Ride Like A Girl / Race Series

Amy Cuthbertson (pictured right) and Elle Haigh are both fairly new to the sport but have big ambitions for where their cycling journey is taking them. Responding to the current provision available to women wanting to give racing a go, these passionate individuals sat down to discuss the reasons they ride, why they’re both tired of ‘mansplaining’ and how this in part led to the launch of @ridelikeagirlrs

Amy

Until just shy of two years ago I hadn’t done any cycling since my paper round when I was 10. I got the hump because my other half signed up for a Leeds to Manchester charity ride and didn’t even bother asking if I wanted to do it [smiles]. My first ride after deciding to buy a bike was a whole 3 miles before I stopped for coffee and cake and then went home. But since then I’m joined some clubs, worked at getting stronger and started to enter time trials and hill climbs; discovering in the process that I’m actually quite competitive.

Elle

For me it was all on a bit of a whim. I was looking for a way of fundraising for a charity and everyone knew I didn’t particularly feel comfortable riding a bike so I decided to sign up for a mountain bike ride across Kenya. It initially didn’t go that well – I went down a couple of days early and managed to break my hand – but I still had the best time before realising when I got home that I didn’t really know how to cycle on the road. So in April this year I bought a bike and went out on my first ride. I’d already decided to join a club so that I’d be motivated to keep riding and within the space of a couple of weeks I had an effective fitness regime and a whole new group of friends; especially important as I’d just moved back to the UK.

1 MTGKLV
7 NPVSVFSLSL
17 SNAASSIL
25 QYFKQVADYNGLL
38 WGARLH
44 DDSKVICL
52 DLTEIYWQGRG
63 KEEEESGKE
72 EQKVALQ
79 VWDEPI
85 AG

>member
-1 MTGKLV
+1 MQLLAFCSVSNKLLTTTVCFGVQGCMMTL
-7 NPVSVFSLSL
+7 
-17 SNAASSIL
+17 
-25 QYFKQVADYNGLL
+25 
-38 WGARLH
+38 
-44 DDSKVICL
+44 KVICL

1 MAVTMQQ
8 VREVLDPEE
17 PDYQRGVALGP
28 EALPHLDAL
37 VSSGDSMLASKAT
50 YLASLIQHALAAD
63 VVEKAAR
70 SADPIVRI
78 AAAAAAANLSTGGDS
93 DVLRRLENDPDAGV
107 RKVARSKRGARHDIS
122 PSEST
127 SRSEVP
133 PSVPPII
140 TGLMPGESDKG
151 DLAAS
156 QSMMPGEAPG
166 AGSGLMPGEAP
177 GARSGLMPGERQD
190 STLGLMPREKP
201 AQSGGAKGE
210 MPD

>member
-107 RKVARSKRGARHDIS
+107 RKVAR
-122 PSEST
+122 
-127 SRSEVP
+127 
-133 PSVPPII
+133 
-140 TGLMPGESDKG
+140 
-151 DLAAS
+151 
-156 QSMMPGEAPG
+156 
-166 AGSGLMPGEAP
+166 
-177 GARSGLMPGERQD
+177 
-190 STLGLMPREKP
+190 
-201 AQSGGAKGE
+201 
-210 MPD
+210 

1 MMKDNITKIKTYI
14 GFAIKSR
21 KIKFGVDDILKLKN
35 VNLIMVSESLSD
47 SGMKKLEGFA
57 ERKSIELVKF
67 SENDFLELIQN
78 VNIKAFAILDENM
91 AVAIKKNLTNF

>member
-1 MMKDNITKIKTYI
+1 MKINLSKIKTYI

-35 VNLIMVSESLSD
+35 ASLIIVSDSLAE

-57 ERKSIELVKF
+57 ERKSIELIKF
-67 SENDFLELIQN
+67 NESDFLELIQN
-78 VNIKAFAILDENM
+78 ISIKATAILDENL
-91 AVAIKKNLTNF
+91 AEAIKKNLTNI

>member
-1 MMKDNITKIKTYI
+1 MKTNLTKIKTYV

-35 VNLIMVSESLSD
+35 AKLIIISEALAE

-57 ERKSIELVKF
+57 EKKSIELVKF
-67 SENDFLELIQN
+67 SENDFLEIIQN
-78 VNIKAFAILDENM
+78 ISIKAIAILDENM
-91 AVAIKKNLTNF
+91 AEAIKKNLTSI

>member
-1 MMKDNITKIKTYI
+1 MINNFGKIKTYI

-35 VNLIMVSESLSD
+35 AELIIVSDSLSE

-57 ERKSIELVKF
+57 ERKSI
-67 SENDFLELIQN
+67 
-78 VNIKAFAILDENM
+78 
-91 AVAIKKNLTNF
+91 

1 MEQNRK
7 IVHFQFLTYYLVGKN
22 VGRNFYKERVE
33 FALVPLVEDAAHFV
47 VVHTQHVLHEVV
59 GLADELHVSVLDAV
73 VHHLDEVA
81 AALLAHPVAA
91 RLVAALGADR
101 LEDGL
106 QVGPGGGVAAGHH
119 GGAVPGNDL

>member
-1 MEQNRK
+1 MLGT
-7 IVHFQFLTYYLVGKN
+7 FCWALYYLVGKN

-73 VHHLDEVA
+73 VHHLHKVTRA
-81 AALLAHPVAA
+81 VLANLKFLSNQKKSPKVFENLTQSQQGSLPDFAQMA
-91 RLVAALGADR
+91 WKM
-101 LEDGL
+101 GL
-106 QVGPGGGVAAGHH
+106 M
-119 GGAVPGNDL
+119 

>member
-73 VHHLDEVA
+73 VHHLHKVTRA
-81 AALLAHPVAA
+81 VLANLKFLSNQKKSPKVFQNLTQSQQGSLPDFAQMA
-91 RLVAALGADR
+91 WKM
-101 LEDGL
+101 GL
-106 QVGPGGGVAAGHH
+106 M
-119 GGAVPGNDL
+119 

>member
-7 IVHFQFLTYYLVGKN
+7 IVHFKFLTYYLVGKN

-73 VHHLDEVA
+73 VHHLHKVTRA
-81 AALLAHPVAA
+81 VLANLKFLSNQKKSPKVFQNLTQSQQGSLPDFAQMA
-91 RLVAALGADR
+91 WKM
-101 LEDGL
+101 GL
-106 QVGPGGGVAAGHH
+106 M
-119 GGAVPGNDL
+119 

Amy

And then you decided to ride from London to Paris just a few months after getting your first road bike [laughs].

Amy climbing Holme Moss

Elle

Rather a baptism of fire as I kind of threw myself in at the deep end but I’d already decided to be a cycling ‘yes’ person and then find solutions to the rides or events I’ve chosen to do.

Amy

For me, riding my bike is all about the exhilaration of exertion. I’m a project manager and I’ve worked from home for the last six, seven years; doing absolutely nothing with my day beyond getting up and walking to my desk. I snowboard and cycling takes what I enjoy about that – being outside with my friends – but on a day-to-day, year-round basis and without the need to fly out of the UK in search of some snow. When you’ve been sedentary for so long, the physicality is a really addictive feeling. That sense of tiredness; of pushing on and making your body do what it’s meant to be capable of doing.

Elle

In some ways it’s been a little overwhelming. My life has changed quite dramatically since I’ve started cycling. I’ve made new friends like Amy and I’ve discovered a place where I can be myself. I climb onto my bike, I clip in and even if I’ve had a particularly rubbish day my mind clears. I sleep better and generally feel uplifted.

Amy

We’re both members of the Rapha Cycling Club and I very much appreciate the opportunity to go out on women’s rides that are a little stronger and faster than what I’ve previously experienced. A lot of female-specific cycling is focusing on getting more women on bikes and I wouldn’t be here today chatting about my riding if it wasn’t for those initiatives. The RCC also offers this same provision of introductory sessions but with the progression of more challenging rides.